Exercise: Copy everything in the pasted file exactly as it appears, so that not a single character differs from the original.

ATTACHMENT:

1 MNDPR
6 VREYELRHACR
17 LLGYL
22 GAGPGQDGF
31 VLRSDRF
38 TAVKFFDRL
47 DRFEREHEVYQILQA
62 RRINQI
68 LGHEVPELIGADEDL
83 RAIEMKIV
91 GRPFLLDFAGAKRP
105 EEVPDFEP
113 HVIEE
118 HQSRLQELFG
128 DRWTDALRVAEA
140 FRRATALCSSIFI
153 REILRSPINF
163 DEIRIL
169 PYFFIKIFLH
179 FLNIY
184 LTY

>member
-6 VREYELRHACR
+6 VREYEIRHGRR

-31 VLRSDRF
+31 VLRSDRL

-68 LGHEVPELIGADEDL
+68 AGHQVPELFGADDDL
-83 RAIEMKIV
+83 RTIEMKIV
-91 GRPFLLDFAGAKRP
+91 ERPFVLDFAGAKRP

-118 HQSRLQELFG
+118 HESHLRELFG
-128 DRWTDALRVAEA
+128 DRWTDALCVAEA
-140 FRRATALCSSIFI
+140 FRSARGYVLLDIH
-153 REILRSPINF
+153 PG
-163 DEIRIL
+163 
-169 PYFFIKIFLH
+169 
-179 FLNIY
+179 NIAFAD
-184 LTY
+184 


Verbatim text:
1 MNDPR
6 VREYELRHACR
17 LLGYL
22 GAGPGQDGF
31 VLRSDRF
38 TAVKFFDRL
47 DRFEREHEVYQILQA
62 RRINQI
68 LGHEVPELIGADEDL
83 RAIEMKIV
91 GRPFLLDFAGAKRP
105 EEVPDFEP
113 HVIEE
118 HQSRLQELFG
128 DRWTDALRVAEA
140 FRRATALCSSIFI
153 REILRSPINF
163 DEIRIL
169 PYFFIKIFLH
179 FLNIY
184 LTY

>member
-6 VREYELRHACR
+6 VREYEIRHGRR

-31 VLRSDRF
+31 VLRSDRL

-68 LGHEVPELIGADEDL
+68 AGHQVPELFGADDDL
-83 RAIEMKIV
+83 RTIEMKIV
-91 GRPFLLDFAGAKRP
+91 ERPFVLDFAGAKRP

-118 HQSRLQELFG
+118 HESHLRELFG
-128 DRWTDALRVAEA
+128 DRWTDALCVAEA
-140 FRRATALCSSIFI
+140 FRSARGYVLLDIH
-153 REILRSPINF
+153 PG
-163 DEIRIL
+163 
-169 PYFFIKIFLH
+169 
-179 FLNIY
+179 NIAFAD
-184 LTY
+184 